Statue of Nebhepetre Mentuhotep II in the Jubilee Garment

Middle Kingdom

On view at The Met Fifth Avenue in Gallery 104

Twenty-two statues of this type stood beside (but not in the shadow of) sycomore and tamarisk trees that lined the processional path through the forecourt of the mortuary temple of Nebhepetre Mentuhotep II at Deir el-Bahri. The rough, rectangular base was inserted into the ground. The king wears the traditional short mantle of the pharaoh's thirty-year jubilee festival (Heb Sed). In his fists were the now missing scepter and flail of Egyptian kings and the god Osiris, probably made of metal. The head on this piece wears the "red" crown of Lower Egypt. Although no head with the "white" crown of Upper Egypt was found, it is conceivable that the statues along the south side of the path wore the "white" Upper Egyptian crown, while the ones along the north side wore the "red" Lower Egyptian one. At some later time all statues from the forecourt were decapitated and broken up. Some bodies were buried close to their original places, others were moved around. Most of the heads are missing. Both the body and head of the Museum's statue were found in the area of the temple of Hatshepsut, which is adjacent to the Mentuhotep temple. It is not certain that the head really belonged to this particular body.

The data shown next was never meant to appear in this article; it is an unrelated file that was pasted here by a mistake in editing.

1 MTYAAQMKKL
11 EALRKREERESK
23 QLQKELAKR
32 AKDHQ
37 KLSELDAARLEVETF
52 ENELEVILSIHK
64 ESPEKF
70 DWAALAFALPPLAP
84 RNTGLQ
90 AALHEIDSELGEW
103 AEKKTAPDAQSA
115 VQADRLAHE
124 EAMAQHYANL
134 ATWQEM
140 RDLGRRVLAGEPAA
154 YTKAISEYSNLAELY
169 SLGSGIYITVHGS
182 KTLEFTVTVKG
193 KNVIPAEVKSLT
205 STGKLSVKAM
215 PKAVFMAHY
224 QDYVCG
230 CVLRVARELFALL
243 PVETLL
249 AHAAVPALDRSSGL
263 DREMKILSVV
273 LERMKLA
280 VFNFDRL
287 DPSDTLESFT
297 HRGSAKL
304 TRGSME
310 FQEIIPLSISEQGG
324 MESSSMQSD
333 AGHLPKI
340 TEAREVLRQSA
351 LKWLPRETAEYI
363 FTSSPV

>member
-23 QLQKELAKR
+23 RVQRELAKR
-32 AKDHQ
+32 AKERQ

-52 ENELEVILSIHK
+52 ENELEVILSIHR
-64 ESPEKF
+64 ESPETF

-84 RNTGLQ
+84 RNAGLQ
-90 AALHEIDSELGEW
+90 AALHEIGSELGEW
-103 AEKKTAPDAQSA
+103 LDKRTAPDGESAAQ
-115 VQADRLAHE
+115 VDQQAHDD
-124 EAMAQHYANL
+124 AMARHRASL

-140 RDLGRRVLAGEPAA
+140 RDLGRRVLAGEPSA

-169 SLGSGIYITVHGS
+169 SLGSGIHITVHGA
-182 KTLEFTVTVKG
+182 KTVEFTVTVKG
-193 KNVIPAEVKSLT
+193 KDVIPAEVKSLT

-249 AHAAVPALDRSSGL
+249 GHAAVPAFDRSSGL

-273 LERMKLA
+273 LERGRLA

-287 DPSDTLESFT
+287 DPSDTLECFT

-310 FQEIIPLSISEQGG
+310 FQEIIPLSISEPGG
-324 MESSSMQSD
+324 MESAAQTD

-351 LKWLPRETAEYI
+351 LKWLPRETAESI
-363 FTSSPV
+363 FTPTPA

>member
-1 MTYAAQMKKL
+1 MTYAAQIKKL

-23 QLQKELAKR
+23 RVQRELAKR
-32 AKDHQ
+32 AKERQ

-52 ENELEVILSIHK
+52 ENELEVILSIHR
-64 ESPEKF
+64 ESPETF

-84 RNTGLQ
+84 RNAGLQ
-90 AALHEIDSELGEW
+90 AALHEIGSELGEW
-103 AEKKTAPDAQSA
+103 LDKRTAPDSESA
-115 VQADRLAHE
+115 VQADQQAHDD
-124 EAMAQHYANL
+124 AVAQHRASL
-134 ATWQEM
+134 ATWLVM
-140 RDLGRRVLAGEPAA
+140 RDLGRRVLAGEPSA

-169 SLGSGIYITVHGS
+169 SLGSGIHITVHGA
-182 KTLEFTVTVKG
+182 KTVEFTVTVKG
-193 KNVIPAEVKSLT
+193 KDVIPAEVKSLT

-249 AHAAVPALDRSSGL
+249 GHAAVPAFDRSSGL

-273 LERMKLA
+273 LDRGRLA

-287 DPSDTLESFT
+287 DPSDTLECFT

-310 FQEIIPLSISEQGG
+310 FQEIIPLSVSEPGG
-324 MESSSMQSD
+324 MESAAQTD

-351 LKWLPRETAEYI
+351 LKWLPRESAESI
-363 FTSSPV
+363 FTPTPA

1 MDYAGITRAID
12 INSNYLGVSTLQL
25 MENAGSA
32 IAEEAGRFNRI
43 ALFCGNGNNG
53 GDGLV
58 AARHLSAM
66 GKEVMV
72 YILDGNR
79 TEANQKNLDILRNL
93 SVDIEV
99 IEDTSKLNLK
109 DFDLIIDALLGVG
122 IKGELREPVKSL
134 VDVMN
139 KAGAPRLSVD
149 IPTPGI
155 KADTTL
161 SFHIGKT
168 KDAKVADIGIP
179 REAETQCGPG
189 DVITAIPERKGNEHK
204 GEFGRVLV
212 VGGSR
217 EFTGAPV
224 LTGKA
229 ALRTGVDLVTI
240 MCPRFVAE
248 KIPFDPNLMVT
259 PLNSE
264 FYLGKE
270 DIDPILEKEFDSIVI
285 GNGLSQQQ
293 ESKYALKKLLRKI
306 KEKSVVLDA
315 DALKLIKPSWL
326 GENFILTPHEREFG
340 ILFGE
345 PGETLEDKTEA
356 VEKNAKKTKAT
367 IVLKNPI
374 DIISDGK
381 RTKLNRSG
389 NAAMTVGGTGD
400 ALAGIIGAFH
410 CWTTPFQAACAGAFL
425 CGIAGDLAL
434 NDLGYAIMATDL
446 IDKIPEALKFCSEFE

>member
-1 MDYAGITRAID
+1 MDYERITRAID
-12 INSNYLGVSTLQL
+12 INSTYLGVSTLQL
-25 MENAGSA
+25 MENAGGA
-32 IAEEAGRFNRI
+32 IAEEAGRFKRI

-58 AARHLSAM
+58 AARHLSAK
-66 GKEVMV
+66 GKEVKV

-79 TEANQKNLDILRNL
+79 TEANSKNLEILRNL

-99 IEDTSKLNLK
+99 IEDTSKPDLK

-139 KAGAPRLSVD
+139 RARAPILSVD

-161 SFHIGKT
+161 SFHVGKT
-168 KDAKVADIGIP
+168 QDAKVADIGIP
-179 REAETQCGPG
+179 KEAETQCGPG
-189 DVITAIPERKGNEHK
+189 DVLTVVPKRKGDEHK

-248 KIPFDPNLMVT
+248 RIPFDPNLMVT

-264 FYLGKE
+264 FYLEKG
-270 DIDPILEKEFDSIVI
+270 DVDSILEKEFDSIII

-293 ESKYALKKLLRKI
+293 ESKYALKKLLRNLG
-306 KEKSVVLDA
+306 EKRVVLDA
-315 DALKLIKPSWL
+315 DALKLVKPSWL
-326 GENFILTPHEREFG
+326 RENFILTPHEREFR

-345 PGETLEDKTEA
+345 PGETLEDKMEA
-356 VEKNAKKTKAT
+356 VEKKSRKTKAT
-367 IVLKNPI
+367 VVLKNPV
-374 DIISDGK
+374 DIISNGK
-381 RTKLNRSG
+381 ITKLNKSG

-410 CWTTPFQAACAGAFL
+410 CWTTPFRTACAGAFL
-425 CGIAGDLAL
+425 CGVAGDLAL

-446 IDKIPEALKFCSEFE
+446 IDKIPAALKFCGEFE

The style of the statue is intentionally archaic, presumably because Mentuhotep II was commemorated as the ruler who reunified the country after the First Intermediate Period, thus restoring Egypt to its original state as first created during the late Predynastic and early Dynastic Period.

#3285. Statue of Mentuhotep II

Statue of Nebhepetre Mentuhotep II in the Jubilee Garment, Sandstone, paint

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